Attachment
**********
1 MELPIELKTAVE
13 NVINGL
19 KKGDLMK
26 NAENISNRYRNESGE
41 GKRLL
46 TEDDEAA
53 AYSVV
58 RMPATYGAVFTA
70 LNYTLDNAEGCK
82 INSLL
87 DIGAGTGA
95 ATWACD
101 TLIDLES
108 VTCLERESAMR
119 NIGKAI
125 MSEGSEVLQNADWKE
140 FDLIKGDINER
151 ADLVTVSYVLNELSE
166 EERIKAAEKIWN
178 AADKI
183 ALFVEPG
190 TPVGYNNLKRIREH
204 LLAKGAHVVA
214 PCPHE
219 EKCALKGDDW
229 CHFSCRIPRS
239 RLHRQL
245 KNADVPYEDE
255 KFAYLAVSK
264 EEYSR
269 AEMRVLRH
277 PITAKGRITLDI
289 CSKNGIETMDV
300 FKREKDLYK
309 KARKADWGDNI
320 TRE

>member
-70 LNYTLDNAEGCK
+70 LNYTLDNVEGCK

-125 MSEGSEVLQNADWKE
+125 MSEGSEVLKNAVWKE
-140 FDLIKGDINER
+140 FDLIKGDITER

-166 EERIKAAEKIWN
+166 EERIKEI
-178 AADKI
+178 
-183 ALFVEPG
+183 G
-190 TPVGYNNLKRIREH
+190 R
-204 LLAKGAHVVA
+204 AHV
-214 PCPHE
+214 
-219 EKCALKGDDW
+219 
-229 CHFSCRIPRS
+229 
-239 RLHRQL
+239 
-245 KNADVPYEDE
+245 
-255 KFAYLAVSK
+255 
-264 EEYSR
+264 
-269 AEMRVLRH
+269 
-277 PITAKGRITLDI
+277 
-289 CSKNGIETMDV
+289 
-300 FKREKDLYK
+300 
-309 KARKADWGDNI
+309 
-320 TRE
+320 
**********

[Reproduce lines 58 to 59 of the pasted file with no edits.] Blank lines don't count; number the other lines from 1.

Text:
-229 CHFSCRIPRS
+229 